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Sulphur-rumped flycatcher

Myiobius sulphureipygius

Photo by Chris Perkins(Internet Bird Collection)

Common name:
sulphur-rumped flycatcher (en); assanhadinho-de-uropígio-amarelo (pt); moucherolle à croupion jaune (fr); moscareta culiamarilla (es); schwefelbürzel-borstentyrann (de)

Order Passeriformes
Family Tyrannidae

This species is found from southern Mexico to western Colombia and Ecuador.

These birds are 12 cm long and weigh 12 g.

The sulphur-rumped flycatcher is mostly found in the understorey of tropical rainforests, but also in secondary growths and gallery forests. They are present from sea level up to an altitude of 1.200 m.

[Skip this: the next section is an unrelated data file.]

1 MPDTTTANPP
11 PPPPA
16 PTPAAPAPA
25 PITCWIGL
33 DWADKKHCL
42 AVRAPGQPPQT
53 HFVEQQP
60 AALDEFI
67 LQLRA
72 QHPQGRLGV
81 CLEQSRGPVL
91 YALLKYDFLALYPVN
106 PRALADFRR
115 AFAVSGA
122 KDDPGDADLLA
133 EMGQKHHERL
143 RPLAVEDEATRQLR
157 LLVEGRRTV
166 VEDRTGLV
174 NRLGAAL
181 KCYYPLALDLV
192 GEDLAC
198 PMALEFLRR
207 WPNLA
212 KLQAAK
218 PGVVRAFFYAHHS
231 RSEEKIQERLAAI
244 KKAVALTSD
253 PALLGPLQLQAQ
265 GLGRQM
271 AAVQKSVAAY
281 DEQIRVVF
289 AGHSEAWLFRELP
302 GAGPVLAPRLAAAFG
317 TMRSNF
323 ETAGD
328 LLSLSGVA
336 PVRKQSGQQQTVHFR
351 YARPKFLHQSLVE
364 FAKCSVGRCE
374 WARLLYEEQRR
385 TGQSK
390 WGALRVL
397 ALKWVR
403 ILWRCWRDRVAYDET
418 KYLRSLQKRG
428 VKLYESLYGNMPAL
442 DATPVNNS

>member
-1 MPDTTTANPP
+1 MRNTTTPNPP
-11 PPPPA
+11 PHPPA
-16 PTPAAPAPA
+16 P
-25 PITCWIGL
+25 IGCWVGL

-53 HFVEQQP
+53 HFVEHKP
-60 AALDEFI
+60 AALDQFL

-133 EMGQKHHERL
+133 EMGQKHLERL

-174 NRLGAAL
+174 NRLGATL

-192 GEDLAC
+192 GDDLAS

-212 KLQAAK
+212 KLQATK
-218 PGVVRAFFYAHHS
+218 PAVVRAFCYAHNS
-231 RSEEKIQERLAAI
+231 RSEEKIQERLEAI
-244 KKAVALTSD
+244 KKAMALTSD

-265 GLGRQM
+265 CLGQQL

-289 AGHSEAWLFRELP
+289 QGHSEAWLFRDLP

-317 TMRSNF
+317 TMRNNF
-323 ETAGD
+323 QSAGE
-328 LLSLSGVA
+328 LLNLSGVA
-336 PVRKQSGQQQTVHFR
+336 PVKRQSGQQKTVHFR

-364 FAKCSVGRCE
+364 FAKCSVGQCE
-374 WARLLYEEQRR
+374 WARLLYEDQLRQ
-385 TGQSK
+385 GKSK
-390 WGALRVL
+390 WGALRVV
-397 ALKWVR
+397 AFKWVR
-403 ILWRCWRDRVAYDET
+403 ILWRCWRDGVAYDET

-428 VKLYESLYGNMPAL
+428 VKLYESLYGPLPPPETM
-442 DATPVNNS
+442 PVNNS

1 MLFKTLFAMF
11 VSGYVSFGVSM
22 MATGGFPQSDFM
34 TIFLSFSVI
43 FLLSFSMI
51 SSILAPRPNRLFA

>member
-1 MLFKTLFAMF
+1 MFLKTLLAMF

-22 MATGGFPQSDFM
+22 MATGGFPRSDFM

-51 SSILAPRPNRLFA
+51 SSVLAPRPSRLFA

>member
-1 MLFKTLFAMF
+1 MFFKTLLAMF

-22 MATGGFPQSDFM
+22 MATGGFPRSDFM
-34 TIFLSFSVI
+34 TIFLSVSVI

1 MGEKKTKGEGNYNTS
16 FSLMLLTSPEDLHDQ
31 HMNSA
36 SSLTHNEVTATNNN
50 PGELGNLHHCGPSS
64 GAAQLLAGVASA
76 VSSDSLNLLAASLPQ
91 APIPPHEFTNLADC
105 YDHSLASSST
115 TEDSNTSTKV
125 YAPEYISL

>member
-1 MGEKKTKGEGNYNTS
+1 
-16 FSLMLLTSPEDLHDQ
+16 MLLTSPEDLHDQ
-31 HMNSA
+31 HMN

They catch insects on the wing or by sallying out from a perch, mostly taking bees, bugs and flies.

These birds breed in March-June. The female builds the conical-shaped nest alone, using vegetable fibres. The nest is placed in a thin twig 1-10 m above the ground. There she lays 2-4 white or pinkish eggs with brown speckles, which she incubates alone for 22 days. The chicks fledge 22 days after hatching.

IUCN status – LC (Least Concern)
This species has a large breeding range and has a global population estimated at 50.000-500.000 individuals. The population is suspected to be declining in some areas due to deforestation, but it is not considered threatened at prese

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